To encourage settlement of the midwest part of the United States, Congress passed the Homestead Act in 1862. It divided unsettled land into sections, and heads of households could file a claim for very little money. A section was 1-square-mile (2.6 km2; 640-acre), and a claim was ¼ of a section (160 acres). 36 sections made a township. A section was identified by three numbers, for example NW quarter of Section 18, Township 109, Range 38. By paying $10.00 plus other filing fees, a man could get 160 acres (0.65 km2) of land for his use if he could live on it for 5 years and not give up to go back east. The Ingalls staked one claim near Plum Creek. In the spring of 1880, Charles filed a homestead claim south of De Smet for the NE quarter of Section 3, Township 110, Range 56.
A few details in the novel differ from accounts in more autobiographical sources. For example, it seems that Laura never actually visited the railroad grade, but in the novel she went to the grade with her father. She also wrote that the surveyors left food in the house when they moved in and let the Ingalls have it. However, other sources are contradictory and it is unclear whether Pa had to buy the supplies for winter.
Today, De Smet, South Dakota, attracts many fans with its historic sites from the novels By the Shores of Silver Lake, The Long Winter, Little Town on the Prairie, These Happy Golden Years, and The First Four Years. From 1879 to 1894 the Ingalls lived there. Their homestead, a house in town built by Pa, the Brewster School where Laura taught, and the surveyors' house they lived in between 1879 and 1880 are open to visitors.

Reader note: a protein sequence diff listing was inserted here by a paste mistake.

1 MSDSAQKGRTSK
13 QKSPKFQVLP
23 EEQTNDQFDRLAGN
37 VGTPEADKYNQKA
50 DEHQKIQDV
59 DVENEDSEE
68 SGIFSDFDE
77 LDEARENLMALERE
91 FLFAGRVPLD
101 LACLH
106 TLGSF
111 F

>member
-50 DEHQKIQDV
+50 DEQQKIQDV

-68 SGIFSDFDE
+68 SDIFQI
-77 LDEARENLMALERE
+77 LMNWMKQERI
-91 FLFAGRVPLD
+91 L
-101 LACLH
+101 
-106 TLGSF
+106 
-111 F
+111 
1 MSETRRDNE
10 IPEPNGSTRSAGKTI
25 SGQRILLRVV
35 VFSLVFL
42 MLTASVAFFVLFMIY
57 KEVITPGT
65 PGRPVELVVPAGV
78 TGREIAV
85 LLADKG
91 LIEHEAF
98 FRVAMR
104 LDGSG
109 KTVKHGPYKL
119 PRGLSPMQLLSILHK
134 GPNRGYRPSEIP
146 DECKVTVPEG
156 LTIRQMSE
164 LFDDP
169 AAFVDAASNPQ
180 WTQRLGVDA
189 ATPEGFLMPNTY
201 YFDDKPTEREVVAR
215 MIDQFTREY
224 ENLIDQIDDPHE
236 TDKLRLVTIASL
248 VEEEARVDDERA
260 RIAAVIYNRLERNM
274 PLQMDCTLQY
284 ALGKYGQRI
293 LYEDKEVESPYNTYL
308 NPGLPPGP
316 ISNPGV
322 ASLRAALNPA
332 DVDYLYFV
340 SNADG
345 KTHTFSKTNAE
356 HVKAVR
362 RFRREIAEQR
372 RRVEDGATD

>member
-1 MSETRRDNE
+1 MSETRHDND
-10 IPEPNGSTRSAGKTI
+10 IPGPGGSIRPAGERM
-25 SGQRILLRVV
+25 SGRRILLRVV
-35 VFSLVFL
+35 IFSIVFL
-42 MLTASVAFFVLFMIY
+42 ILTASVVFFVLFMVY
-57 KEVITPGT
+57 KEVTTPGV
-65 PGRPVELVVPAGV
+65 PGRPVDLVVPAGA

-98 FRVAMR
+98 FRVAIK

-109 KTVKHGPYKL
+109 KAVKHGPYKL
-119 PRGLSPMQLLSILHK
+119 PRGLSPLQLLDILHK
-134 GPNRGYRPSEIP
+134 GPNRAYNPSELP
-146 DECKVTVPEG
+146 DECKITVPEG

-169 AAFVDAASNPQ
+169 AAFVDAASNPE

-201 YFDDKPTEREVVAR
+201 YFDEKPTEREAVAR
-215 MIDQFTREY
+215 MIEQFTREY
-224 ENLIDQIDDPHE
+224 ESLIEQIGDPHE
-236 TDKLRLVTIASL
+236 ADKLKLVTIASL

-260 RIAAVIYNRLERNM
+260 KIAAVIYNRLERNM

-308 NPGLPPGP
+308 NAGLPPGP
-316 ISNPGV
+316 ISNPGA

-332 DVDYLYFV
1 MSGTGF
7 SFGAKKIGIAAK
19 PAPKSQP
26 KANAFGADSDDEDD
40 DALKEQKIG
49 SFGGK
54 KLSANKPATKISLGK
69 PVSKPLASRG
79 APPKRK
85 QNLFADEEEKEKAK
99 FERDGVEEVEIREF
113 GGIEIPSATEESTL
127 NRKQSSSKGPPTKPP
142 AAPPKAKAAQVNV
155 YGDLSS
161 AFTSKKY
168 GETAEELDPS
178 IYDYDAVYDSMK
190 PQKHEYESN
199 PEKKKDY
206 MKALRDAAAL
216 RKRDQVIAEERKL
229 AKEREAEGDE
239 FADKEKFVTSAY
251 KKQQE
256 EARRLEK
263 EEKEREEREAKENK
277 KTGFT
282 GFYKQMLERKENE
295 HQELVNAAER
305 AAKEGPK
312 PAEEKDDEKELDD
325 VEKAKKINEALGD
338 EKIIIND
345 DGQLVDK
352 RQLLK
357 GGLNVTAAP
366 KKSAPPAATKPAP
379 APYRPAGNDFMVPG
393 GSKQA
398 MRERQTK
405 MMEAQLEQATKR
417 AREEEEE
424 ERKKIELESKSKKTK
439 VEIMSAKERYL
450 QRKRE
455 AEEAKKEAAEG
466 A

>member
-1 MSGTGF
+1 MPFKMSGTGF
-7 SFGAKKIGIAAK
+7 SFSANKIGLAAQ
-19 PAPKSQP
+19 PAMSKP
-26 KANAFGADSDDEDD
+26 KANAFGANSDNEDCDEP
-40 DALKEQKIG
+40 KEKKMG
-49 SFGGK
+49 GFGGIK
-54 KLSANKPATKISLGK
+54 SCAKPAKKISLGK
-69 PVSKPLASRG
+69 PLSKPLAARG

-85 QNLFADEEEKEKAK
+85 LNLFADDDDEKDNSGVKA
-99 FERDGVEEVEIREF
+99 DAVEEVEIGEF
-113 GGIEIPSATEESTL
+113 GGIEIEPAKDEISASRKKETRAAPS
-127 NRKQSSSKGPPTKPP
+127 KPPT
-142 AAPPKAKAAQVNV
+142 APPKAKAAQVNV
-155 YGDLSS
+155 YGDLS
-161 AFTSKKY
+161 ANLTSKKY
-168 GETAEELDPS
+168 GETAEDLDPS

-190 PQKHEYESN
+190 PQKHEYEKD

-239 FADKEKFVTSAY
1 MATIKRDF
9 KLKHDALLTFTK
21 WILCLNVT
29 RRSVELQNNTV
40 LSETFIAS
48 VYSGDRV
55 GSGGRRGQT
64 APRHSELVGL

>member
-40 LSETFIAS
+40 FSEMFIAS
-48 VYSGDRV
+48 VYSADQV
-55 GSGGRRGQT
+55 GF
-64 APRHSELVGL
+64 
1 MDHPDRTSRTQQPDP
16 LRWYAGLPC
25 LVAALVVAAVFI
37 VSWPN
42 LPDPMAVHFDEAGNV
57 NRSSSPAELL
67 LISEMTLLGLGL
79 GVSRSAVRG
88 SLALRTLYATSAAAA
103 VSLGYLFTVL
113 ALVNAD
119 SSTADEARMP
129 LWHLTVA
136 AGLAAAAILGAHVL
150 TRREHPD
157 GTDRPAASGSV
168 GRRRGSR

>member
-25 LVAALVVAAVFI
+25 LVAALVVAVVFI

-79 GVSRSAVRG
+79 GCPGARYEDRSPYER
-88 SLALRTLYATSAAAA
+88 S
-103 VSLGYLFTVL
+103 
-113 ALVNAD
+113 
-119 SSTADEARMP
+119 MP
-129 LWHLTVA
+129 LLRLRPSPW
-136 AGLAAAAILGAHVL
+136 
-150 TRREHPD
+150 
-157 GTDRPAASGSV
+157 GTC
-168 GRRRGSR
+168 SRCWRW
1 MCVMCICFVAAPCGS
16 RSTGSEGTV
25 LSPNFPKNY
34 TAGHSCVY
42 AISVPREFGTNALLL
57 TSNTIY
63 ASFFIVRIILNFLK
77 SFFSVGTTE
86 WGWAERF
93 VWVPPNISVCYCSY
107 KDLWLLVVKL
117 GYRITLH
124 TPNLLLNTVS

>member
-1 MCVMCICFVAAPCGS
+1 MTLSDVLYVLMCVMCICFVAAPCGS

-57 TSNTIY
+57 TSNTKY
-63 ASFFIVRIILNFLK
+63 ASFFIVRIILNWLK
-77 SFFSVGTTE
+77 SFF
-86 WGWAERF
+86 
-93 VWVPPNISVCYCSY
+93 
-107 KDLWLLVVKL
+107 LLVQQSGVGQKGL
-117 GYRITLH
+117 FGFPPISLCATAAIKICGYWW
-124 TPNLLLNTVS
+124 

In addition to the Little House books, four series of books expand them to include five generations of Wilder's family. Their success has produced many related books including two series ("Little House Chapter Books" and "My First Little House Books") that present the original stories in condensed and simplified form for younger readers. Additional series have been written by other authors to tell the stories of Wilder's mother (“The Caroline Years ”), grandmother ("The Charlotte Years"), great-grandmother (“The Martha Years”), and daughter (“The Rose Years”). There are also Little House-themed craft, music, and cookbooks.
- Anderson, William. A Little House Reader. New York: Harper Collins publishers. 1998. .
- Anderson, William. Laura’s Album: a remembrance scrapbook of Laura Ingalls Wilder. New York: HarperCollins Publishers. 1998. .
- Anderson, William. Laura Ingalls Wilder: The Iowa Story. Burr Oak, Iowa. The Laura IngallsWilder Park and Museum. 2001.
- Anderson, William. Prairie Girl: The Life of Laura Ingalls Wilder. New York: HarperCollins Publishers. 2004.
- Anderson, William. The Little House Guidebook. New York: HarperCollins Publishers. 1996.
- Garson, Eugenia and Haufrecht, Herbert. The Laura Ingalls Wilder Songbook: Favorite Songs from the Little House Books. New York: HarperCollins Children's Books. 1996.
- Gormley, Beatrice. Laura Ingalls Wilder: Young Pioneer. New York: Aladdin Paperbacks. 2001.
- Miller, John E. Becoming Laura Ingalls Wilder: The Woman Behind the Legend. University of Missouri Press. Columbia, Missouri. 1998.
- Wade, Mary Dodson. Homesteading on the Plains. Millbrook Press. Brookfield, Connecticut. 1997. .
- Wallner, Alexandera. Laura Ingalls Wilder. New York: Holiday House inc. 1997. .
- Ward, S. Meet Laura Ingalls Wilder. New York: Rosen Publishing Group. 2001.
- Wilder, Laura Ingalls. Dear Laura: Letters From Children To Laura Ingalls Wilder. New York: HarperCollins Publishers. 1996.
- Wilder, Laura Ingalls. Little House in the Big Woods. New York: HarperCollins Publishers. 1953.
- Wilder, Laura Ingalls. A Little House Traveler: Writings from Laura Ingalls Wilder’s Journey Across America. New York: HarperCollins Publishers. 2006.
- Wilder, Laura Ingalls. On the Shores of Silver Lake. New York: HarperCollins Publishers. 1967. .
By the Shores of Silver Lake Facts for Kids. Kiddle Encyclopedia.